We flew to Pittsburgh this week for depositions. From Philadelphia, it takes only about 40 minutes in the air to get to Pittsburgh. But there are only a few nonstops each day. With no other options, we booked a nonstop flight scheduled for a 7:55 a.m. departure, coordinated plans with colleagues, clients and witnesses, and went to sleep with our overnight bag packed and waiting at the door. All in order, right? Until our phone rang at 3:30 a.m. bearing the robotic message, “Your flight has been canceled.” No explanation. We called back to find that we had been “protected” – re-booked – on the next available flight, a couple of hours later. So far, so good. (Well, not really, but as good as it gets at that point.) But then we discovered that our colleague, scheduled to fly with us, was not “protected” on our flight, but had been bumped to a much later flight so he could continue to take advantage of the first class upgrade he had not requested in the first place. Good times. The next day, our flight for home departed right on schedule. We landed in Philadelphia, taxied to the gate, stood up, and remained standing in the aisle for the next 30 minutes, informed that the jetway would not move to the door of the plane and “a mechanic has been called.” Twice in one trip, the airline stopped just short of getting it right.
Recently, defendant Mentor Corp, moving for partial summary judgment in the Mentor ObTape Transobturator Sling Products MDL, similarly found itself at the mercy of a Court that laid the groundwork for a correct decision then stopped just short of getting it right. Twice.
Plaintiff had been implanted with an ObTape transobturator sling in 2004 to address her stress urinary incontinence. It was apparently undisputed that plaintiff “did not speak with anyone from Mentor or see any brochures, videos, product inserts, or other materials from Mentor before the procedure.” In re Mentor Corp. Obtape Transobturator Sling Prods. Liab. Litig., 2015 U.S. Dist. LEXIS 93001 at *5 (M.D. Ga. July 17, 2015). Plaintiff was happy with her implant until 2010, when she “began experiencing pain in her thighs.” Id. Initially, plaintiff was diagnosed with a groin strain; however, after several months of worsening symptoms, she was diagnosed with an abscess caused by erosion of the ObTape. She underwent excision surgery during which as much of the ObTape as possible was removed. Id. at *6-7.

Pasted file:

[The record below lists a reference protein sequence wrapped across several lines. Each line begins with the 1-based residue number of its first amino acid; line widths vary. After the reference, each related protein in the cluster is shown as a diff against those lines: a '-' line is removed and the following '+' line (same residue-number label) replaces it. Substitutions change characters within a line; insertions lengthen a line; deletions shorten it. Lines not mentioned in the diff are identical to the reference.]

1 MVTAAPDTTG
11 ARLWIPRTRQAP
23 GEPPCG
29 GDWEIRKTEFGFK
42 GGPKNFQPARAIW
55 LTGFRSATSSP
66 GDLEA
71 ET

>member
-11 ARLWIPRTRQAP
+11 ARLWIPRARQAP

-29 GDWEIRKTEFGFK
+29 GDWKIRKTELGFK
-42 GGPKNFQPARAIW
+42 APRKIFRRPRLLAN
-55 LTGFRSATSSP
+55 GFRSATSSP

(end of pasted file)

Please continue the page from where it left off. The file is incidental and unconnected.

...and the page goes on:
Plaintiff filed suit against Mentor asserting the usual litany of claims: negligence, design defect, manufacturing defect, failure to warn, breach of warranty, negligent and fraudulent misrepresentation, and fraudulent concealment. Mentor filed for partial summary judgment on plaintiff’s manufacturing defect, express and implied warranty, negligent and fraudulent misrepresentation, and fraudulent concealment claims. It also sought “summary judgment as to [plaintiff’s] negligence claim to the extent it alleges a duty to recall and as to [her] failure-to-warn claim to the extent she alleges that Mentor breached a continuing duty to warn” after the ObTape device was implanted in the plaintiff. Id. at *4. [Apparently, Mentor did not move for summary judgment on plaintiff’s warnings claims to the extent that the claims related to any time period before plaintiff’s ObTape device was implanted.] Plaintiff’s warranty and “failure to recall” claims were dismissed by agreement, leaving her “continuing duty to warn,” concealment/misrepresentation, and manufacturing defect claims to be resolved by the court.
Continuing Duty to Warn